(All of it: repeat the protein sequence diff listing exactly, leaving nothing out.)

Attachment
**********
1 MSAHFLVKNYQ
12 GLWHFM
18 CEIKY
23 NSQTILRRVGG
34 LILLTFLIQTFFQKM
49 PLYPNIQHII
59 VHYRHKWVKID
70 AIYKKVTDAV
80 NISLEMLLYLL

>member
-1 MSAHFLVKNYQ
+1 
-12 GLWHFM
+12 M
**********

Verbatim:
1 MSAHFLVKNYQ
12 GLWHFM
18 CEIKY
23 NSQTILRRVGG
34 LILLTFLIQTFFQKM
49 PLYPNIQHII
59 VHYRHKWVKID
70 AIYKKVTDAV
80 NISLEMLLYLL

>member
-1 MSAHFLVKNYQ
+1 
-12 GLWHFM
+12 M